Vegan Myths Busted

Posted · 15th December 2020
Thai Green Curry
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In today’s post, our in-house healthy eating expert Holly Roper tackles three common vegan misconceptions we hear from time to time and explain the science why these are oh so not true.

Holly Roper

Holly is a Registered Associate Nutritionist and on the UK Voluntary Register of Nutritionists which is governed by the Association for Nutrition. Its purpose is to protect the public and assure the credibility of nutrition as a responsible profession, making her perfectly placed to advise on the topic.

Tofu on chopstick

How do I get enough protein if I am no longer eating animal foods?

This is probably up there with one of the first questions someone will ask you when you tell them you’re giving vegan a go. And it’s not surprising! Often most of us have grown up with animal meat taking centre stage in many of our weekday dinners, weekend takeaways and festive traditions. Sometimes we’ve never even questioned including alternative protein sources! However, this is well and truly a myth so let us tell you why.

Protein is made up of amino acids (commonly referred to as the building blocks of life) and there are 9 amino acids that are considered ‘essential’ as we cannot make in the body alone – we must instead consume them in our diet. This is where you might hear the term ‘complete protein’ which refers to a food source that contains all 9 of these essential amino acids. You guessed it, animal meat is indeed a complete protein and so often people may worry that by removing this from their diet, it may start proving difficult to reach adequate amounts of EAAs.

Although fear no more, because there are some tasty vegan sources too that are also considered ‘complete proteins’. These include our Organic Tofu Block, mycoprotein (the key ingredient in all Quorn products), quinoa and seeds such as chia and hemp seeds.

As you embark on your Veganuary journey, you can also consider ‘protein matching’ and combining certain foods that may be lacking in one EAA with another food that is high in that EAA – which together makes a complete profile! A common example is that of rice and beans – rice is low in the EAA lysine but high in methionine. Consequently, beans are high in lysine but low in methionine… you get the jist. There are lots of great examples of protein matching combos online – check them out!

Herbs and spices

I’ve heard vegan foods are bland and won’t fill me up?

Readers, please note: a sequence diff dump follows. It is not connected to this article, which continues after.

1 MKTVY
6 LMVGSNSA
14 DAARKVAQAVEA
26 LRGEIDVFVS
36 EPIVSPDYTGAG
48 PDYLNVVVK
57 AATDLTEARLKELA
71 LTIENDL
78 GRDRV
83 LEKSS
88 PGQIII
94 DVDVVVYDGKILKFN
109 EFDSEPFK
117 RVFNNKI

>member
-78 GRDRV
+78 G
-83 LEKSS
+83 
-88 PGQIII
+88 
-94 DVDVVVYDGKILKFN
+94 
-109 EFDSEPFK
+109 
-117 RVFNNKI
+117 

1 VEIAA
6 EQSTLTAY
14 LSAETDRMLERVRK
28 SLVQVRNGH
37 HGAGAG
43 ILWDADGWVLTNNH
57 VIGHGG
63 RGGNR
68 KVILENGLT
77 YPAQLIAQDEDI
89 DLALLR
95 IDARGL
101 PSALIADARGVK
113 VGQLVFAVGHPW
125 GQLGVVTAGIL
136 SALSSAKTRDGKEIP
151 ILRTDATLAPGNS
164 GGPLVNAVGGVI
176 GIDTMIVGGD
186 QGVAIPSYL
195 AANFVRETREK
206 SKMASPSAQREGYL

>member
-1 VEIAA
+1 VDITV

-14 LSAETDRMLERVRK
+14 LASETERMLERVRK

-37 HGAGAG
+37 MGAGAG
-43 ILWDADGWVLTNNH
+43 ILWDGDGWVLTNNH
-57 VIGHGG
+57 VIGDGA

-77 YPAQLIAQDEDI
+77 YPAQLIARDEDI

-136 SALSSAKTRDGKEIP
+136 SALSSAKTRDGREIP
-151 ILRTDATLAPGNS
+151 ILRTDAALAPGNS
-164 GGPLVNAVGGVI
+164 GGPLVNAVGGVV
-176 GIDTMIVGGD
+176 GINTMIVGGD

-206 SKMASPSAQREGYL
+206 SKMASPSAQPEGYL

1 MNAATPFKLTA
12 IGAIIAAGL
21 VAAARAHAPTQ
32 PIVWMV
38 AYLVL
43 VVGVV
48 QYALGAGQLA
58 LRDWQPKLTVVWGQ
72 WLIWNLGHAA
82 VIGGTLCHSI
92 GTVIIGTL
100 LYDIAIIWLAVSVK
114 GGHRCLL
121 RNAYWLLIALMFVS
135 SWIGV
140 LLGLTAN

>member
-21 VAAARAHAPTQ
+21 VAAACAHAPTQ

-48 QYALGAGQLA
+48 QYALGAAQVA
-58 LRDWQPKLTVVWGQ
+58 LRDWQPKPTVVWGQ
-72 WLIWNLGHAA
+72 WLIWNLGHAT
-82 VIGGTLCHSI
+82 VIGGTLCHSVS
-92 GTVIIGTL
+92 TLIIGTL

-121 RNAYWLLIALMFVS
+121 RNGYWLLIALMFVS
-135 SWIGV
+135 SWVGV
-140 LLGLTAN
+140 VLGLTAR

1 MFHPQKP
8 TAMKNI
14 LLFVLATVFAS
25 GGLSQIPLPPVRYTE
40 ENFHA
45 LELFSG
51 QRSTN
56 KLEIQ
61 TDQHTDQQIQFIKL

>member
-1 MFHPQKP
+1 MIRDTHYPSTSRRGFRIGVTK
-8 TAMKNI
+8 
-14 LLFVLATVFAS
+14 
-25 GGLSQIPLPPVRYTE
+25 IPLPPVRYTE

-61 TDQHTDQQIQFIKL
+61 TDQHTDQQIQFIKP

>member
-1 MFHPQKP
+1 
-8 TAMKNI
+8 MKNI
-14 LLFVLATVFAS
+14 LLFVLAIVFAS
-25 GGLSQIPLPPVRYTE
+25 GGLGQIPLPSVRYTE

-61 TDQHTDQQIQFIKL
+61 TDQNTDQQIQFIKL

Not true! There are endless possibilities when it comes to vegan food and it’s a great excuse to get creative and try new herbs, spices, sauces, sides and textures. This misconception often stems from the idea that vegan diets are restrictive, as a lot of the time the focus is on what we have to remove. We say it’s time to flip that on its head and start experimenting with all the foods and flavours we can include.

Take our Cauldron Organic Tofu Block for example. Not only is it inexpensive, but it’s incredibly versatile as it has the unparalleled ability to absorb flavours from the ingredients around it. This allows us to create dishes bursting with flavour – from curries to soups, salads to even desserts (yep, desserts!), tofu really is a jack of all trades.

In terms of the misconception that vegan food will leave you reaching for the fridge after dinner or craving a midnight snack – forget it! One of the great things about plant-based foods is that they are often packed with fibre. This means that with these types of foods, you can have satisfying portions, with a relatively low-calorie content but which help us feel fuller for longer – win, win!

Pumpkin seeds

People say it’s hard to get iron and calcium on a vegan diet – how can I make sure I get enough in my diet?

Luckily for us, this is another myth! Both calcium and iron can be obtained in a vegan diet, however, the foods you get these nutrients from are likely to change though. So, at first, you may need to pay a little extra attention.

Let’s start with calcium. We have all heard that calcium keeps your bones and teeth strong, but did you know it also plays an important role in blood clotting and your nervous and muscular system?
The UK government recommends adults consume 700 milligrams per day.

For vegans, some of the best sources include calcium-set tofu and soya products, plus calcium-fortified dairy alternatives and linseed bread. Cauldron Organic Tofu Block is a great source of calcium as 100g contains 400 mg; that’s 57% of your daily calcium intake! Other great foods to boost your calcium intake include kale, watercress, tahini, dried figs, haricot beans and almonds.

In terms of iron – UK adult males need 8.7mg of iron each day, but women between the ages of 19 to 50 are advised to aim for 14.8mg each day. Our bodies use iron to help transport oxygen around the body and to maintain a healthy immune system.

Great vegan sources of iron include pulses and legumes (such as lentils, chickpeas and beans), tofu, nuts and seeds (cashew nuts, chia seeds, ground linseed, hemp seeds, pumpkin seeds in particular, are packed with iron), kale, dried apricots and figs, raisins and quinoa. Some breakfast cereals and spreads are fortified with iron too, and it is mandatory in the UK for the flour in bread to be fortified with iron.

Interestingly, you can increase the absorption of non-heme iron by eating foods high in vitamin C alongside your plant-based dish e.g. a glass of orange juice with your fortified breakfast cereal, or some sliced pepper in your vegan bean chilli. On the other hand, foods that can inhibit iron absorption include tea, coffee and milk and so, therefore, it’s a good idea to avoid consuming these foods alongside an iron-rich plant-based meal.

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